• Efficiency – getting the most “bang for the buck” by avoiding wasted time, squandered resources, incompetence and bloated bureaucracy. Thomas Jefferson’s call for “suppression of unnecessary offices, of useless establishments and expenses” needs to be heeded as never before.
• Productivity – ensuring that resources of funding, time and talent are used for intended and effective purposes and not, as examples, for self-aggrandizement or for programs likely or proven to fail. A good leader regards no program as sacrosanct and regularly evaluates them for both effectiveness and efficiency.
Let’s Make This Political Stipulation and then move on)
I’ve done enough jury duty to hear attorneys ask that something be stipulated. Something is stated, and then accepted by the other side as a fact. Once “stipulated,” it doesn’t need to be argued and the court can move on to matters needing argument and deliberation. Let’s stipulate, for example, “There is no difference between six of something and half a dozen of something.” (I think of that example because a McDonald’s clerk recently didn’t know the two were the same!)
In politics let’s stipulate this:
Those on the far right are likely to support the more conservative candidates; those on the far left are likely to support the more liberal candidates.
Therefore, let’s drop the ad hominem argument that conservative candidates are blemished because they get the votes of, say, a nativist or racist or members of an extreme fundamentalist group.
And let’s drop the ad hominem argument that liberal candidates are blemished because they get the votes of, say, a socialist or environmental extremist or anarchist leftists.
If we accept this stipulation, we can move on to substantive issues instead of trying to score points by smearing opponents with fallacious “guilt by association” labels.
Is this reasonable? Or am I missing something? Is this too much to ask?
Religious Liberty Vigilance – CA Senate Bill 1146
“I consider the government of the United States as interdicted by the Constitution from intermeddling with religious institutions, their doctrines, discipline, or exercises.”
– Thomas Jefferson to Samuel Miller, 1808
California’s Senate Bill 1146 is now state law. The final version primarily puts an obligation on religious schools to disclose and report their basis for claiming religious exemption from federal and state non-discrimination laws.
Gone are the more obnoxious features that would greatly burden religious liberty— dictating housing rules and requiring religious schools to report expulsions and suspensions to the state, as examples. Still, the bill marks a new level of state intrusion into the affairs of private religious schools. And all wonder what shoes will drop in future California legislatures.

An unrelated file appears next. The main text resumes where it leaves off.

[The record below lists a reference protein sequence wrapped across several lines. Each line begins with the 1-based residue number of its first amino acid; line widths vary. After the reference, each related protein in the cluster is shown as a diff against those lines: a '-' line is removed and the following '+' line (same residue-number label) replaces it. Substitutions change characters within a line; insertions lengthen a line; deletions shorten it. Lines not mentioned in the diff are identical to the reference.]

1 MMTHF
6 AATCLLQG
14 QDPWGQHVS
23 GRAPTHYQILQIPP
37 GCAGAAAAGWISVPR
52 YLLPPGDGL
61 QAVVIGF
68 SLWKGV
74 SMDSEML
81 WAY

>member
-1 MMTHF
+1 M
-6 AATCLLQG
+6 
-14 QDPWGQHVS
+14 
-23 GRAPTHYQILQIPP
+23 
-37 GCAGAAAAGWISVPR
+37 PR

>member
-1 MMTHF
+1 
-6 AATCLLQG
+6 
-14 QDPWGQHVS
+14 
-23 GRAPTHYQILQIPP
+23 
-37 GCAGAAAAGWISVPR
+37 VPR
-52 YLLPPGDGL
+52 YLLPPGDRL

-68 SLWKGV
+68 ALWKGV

In words published by newspapers of the Los Angeles News Group, I said this:
“The proper meaning of the word tolerance as ‘a fair, objective, and permissive attitude toward opinions and practices that differ from one’s own’ is turned on its head by SB-1146. It does not take much stretch of the imagination to see future legislation expand the control of the state over religious institutions including, ultimately, churches.
“In deciding SB-1146, the legislature and governor will help shape what kind of society we want—one encouraging true religious pluralism or one requiring conformity to secular standards that will supplant religious liberty.”
Note on the Jefferson quote above: Jefferson believed the Constitution banned the federal government from meddling in the affairs of religious institutions. It is now a well-established point of constitutional law that the protections of the Constitution (like the First Amendment) are binding on the states as much as on the federal government.
See the U.S. Supreme Court decision Cantwell v. Connecticut (1940).
Bible Insight: Good Anger, Bad Anger
On July 7, 2016, Micah Johnson ambushed police officers in Dallas, Texas, killing five officers and injuring nine others.
My anger was great that evening. As Senior Chaplain of the Seal Beach (CA) Police Department, I went to the station for three hours to be of support (as I put it) “to any of you who are feeling what I’m feeling.”
Scripture approves anger at times. God has anger (Jeremiah 25:6). Jesus got angry. Then Jesus asked them, “Which is lawful on the Sabbath: to do good or to do evil, to save life or to kill?” But they remained silent. He looked around at them in anger, deeply distressed at their stubborn hearts.” (Mark 3:4-5)
So anger isn’t always wrong, but it is often and easily wrong. How can scripture guide us toward good anger and away from the bad?